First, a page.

It may follow that playing wind instruments regularly would have similar benefits. I've noticed that I've remained much healthier over the last few years, and I now realize it coincides with when I started learning and playing the Great Highland Bagpipes in our local pipeband.

Although I am audiologically deaf, with hearing aids I can hear some sound. Do I sing? You Betcha! I also chant. I also tone ("OOOOOOOOOO" "AAAAAAAAAHHHHHH" etc.) I also hummmmmmmmm. I also listen to music with my MP3. I also make up my own songs, as I walk along the river listening to its song.

Who cares if I'm a little off key (I have a good excuse, grin!) or absolutely wrong on that note.

When I was younger, I sang in my church's choir. I don't know how the people next to me put up with me, but they did and I heard no complaints. Talk about compassion and support!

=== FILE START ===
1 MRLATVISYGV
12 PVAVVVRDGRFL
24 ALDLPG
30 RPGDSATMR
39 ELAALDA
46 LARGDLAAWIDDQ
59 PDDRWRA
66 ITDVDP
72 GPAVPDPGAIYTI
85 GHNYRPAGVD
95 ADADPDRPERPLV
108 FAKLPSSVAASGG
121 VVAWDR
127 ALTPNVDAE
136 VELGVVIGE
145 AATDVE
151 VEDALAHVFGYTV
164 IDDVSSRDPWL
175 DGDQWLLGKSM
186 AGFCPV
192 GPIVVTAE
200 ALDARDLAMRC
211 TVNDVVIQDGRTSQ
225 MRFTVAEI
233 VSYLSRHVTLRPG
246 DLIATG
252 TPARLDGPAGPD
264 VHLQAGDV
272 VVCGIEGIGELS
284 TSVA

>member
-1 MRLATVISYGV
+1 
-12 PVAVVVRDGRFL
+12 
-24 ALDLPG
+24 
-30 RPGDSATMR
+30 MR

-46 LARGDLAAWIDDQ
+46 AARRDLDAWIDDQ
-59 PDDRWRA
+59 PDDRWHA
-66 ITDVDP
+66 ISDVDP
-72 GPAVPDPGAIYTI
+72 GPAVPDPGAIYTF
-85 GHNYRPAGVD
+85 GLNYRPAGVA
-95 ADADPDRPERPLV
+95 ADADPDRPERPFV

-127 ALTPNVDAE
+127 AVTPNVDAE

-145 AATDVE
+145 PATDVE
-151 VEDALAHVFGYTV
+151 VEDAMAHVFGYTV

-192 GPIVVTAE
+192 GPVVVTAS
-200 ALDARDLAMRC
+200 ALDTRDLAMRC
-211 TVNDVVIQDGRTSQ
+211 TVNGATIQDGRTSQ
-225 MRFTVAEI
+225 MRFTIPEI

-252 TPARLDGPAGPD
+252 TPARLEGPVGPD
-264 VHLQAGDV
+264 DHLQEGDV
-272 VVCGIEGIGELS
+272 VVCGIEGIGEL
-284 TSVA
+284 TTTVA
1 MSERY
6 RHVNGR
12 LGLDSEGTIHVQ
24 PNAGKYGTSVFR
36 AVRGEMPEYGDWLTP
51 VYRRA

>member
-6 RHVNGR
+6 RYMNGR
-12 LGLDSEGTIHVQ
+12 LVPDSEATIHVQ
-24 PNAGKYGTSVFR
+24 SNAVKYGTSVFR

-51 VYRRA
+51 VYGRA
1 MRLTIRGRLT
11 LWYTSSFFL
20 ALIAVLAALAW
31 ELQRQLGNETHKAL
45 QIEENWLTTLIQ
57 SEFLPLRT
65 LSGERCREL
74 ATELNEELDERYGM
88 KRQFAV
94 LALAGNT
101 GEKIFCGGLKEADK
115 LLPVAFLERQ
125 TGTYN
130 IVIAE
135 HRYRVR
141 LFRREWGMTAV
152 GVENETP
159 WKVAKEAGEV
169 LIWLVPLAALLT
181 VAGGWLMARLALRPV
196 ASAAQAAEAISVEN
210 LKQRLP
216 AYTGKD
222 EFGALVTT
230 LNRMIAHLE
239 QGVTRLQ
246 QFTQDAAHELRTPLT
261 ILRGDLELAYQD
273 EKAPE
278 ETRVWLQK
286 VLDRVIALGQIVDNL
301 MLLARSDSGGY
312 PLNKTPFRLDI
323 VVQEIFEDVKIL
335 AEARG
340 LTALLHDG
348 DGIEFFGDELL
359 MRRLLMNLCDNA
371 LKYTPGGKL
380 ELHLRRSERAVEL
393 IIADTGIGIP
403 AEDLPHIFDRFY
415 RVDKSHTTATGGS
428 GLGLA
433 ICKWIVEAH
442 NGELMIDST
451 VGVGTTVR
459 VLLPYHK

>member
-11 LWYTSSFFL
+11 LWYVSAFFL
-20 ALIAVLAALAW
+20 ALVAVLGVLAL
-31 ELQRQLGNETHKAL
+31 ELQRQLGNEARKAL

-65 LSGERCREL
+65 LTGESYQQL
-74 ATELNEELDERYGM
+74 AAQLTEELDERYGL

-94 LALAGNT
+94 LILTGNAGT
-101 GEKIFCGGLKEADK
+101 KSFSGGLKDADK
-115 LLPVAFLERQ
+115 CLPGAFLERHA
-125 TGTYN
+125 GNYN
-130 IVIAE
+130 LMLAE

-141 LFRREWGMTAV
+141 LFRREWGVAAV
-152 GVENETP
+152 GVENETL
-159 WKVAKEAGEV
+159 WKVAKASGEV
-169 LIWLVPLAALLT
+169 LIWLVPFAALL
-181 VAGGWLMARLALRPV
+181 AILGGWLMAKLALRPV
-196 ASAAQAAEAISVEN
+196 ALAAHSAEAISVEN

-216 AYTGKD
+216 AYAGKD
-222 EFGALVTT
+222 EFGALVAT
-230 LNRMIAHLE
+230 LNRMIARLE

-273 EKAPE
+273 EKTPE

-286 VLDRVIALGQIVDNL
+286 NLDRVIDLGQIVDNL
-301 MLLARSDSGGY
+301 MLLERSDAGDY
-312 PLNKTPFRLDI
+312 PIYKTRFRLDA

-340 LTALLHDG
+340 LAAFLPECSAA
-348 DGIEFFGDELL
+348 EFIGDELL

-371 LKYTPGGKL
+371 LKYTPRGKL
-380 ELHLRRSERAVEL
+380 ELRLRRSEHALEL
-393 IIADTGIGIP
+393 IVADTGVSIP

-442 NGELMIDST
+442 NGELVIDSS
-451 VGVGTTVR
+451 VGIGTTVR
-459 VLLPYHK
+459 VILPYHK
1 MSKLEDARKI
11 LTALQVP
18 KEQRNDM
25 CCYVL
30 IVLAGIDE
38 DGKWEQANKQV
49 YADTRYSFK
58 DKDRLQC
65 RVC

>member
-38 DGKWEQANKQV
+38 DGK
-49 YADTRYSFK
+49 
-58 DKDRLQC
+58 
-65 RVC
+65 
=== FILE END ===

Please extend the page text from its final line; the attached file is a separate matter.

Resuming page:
Dr. Alice Cash has some info on how music helps during and after surgery (among other things). I'm sure there are other good resources, but the best thing to do is "JUST DO IT!"

In Harmony,

What a great topic!

My parents used to hum & whistle constantly at home and I do the same (although I must admit that occasionally, I break out into full fledged concert-style singing...) I find that it lifts my spirits immediately, probably releases endorphins. Nice to hear that it will help my immune system too.

When my son was 5, I heard him singing to himself in his heart melted...I knew he too had learned to take comfort from singing for no reason at all!

TRY PLAYING AN INSTRUMENT! It can damage your ears long term, but playing in a Symphonic Band and bonding with everyone while working extremely hard to improve my skills was easily one of the most enjoyable events in my life...really adds meaning to one's life. New skill, close friends, good for your diaphragm (yes, rock hard belly on the way if you're a hard enough worker) and beautiful music which can deliver goosebumps. Music is amazing. I don't think any other word fits it=)